Pizza in Italy reminds me a bit of that time when my friend, who had never had a wedge salad, ordered one but without the tomatoes or the blue cheese. She was speechless with disbelief when a wedge of iceberg was served to her on a plate. In Italy, a plain pizza, a “pizza bianca,” or “white pizza” is indeed a piece of pizza bread that looks like focaccia… no cheese, no sauce, no toppings (other than salt and oil), and often served cold.
During the pandemic, I’ve been keeping pizza in my freezer. After a few weeks of eating all the frozen pizza I’d sequestered in my freezer, I thought that I’d had enough pizza for a while… until I saw a potato and mozzarella slice at Alice (AH-lee-chay).
Now that I live in Italy, some of my friends ask me questions about Italian food expecting that perhaps I have become an expert. Not yet. The most recent question I received was about focaccia and pizza. What is the difference? It turns out that pizza is the type of dough, not so much the type of topping or how it’s served. Even a brioche can be a pizza. At Easter, a large brioche shaped like a panettone is called a “pizza formaggio” and it is a cheese pizza. See photo below.
I actually quite like the bread that is called pizza because it’s made from the pizza dough.
This reminded me of the last time I was in Italy when I had a bread called, “schiacciata,” which is was a flat, oil-rich, salty, pillowy dimpled flat bread sold in squares. I recall those dimples of green olive oil and the slick of grease on my chin. It is a Tuscan version of what is known as focaccia in the North. It is a little thinner, and perhaps a little closer to a pizza.
In Rome, the pizza is sold by weight and in rectangles. It doesn’t have to have red sauce or cheese. It doesn’t even have to be warm! Often the pizza is topped with cold salad or sauteed greens. An extremely popular topping is cold mortadella. Pizza is also available as a breakfast item, even mortadella with mayonnaise.
There is a style called “pinsa” which is slightly oval and it is not a pizza, it’s a pinsa. Got it? The pinsa is a type of flat bread that is baked first and then topped with fresh ingredients.
So basically a pizza is a type of bread, sometimes cooked with the toppings in the oven and sometimes dressed afterwards. Otherwise, the rest seems to be free to one’s creativity. Except for pineapple. No pineapple on the pizza here in Italy. I really like pineapple on pizza and I don’t even mind corn. A really good pizza here is blue cheese and walnuts. Nuts! Right? Many of the Italian immigrants to the United States were from Naples so the American pizza evolved from the Neapolitan pizza.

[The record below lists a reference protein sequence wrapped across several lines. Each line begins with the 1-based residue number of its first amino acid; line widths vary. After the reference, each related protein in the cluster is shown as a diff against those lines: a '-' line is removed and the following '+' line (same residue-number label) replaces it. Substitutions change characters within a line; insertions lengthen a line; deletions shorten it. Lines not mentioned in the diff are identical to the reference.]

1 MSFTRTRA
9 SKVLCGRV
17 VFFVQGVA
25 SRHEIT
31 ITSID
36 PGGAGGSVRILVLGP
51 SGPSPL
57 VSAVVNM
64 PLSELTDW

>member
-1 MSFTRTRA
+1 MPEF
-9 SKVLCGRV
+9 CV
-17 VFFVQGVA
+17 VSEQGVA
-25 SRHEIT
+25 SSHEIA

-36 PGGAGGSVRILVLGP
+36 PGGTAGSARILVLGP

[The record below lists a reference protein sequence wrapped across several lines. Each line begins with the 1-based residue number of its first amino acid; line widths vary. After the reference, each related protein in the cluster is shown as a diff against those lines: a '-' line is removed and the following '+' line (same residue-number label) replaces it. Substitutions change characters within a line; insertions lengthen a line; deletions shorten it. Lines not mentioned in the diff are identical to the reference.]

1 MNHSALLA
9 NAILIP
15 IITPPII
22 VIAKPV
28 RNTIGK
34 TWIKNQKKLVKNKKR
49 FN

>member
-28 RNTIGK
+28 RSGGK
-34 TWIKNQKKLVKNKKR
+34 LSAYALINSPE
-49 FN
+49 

When I went on a food tour with a local guide, she confirmed that pizza is about the type of bread. Not what is on it, what temperature it is, or how it’s served.
This lesson pizza will have to be ongoing as I discover more types of pizza.
Easter, Pasquale, is the second biggest celebration for the Italians, after Christmas, and of course, there is special bread for the occasion. The Colomba, dove, is a bread that is shaped like a dove in flight (symbolizing the spirit in the holy trinity). It is a panettone baked in a four point shape. When I first saw the breads for the sale, I had no idea what it was supposed to resemble. I think it takes faith.
Eggs are big part of Easter because they were a part of the fertility goddess festival in honor of Ishtar, the Babylonian goddess of sex and fertility. Easter was superimposed upon this festival. From that celebration, we get the bunnies and eggs related to Easter.
The Italians also eat lamb at Easter as that is a Christian ritual. The Italians also eat pasta, as they do all year round, but Easter is about the breads. Another bread is the Casatiello, a savory crown (crown of thorns) shaped bread decorated with eggs (rebirth) on the top and with ham inside. Also, at this time, bakeries make small milk based yeast buns, Valtellina, which are my favorite.
The chocolate eggs are given on Easter Monday. Or so I’m told, but I can’t imagine that children, of any age, can wait that long.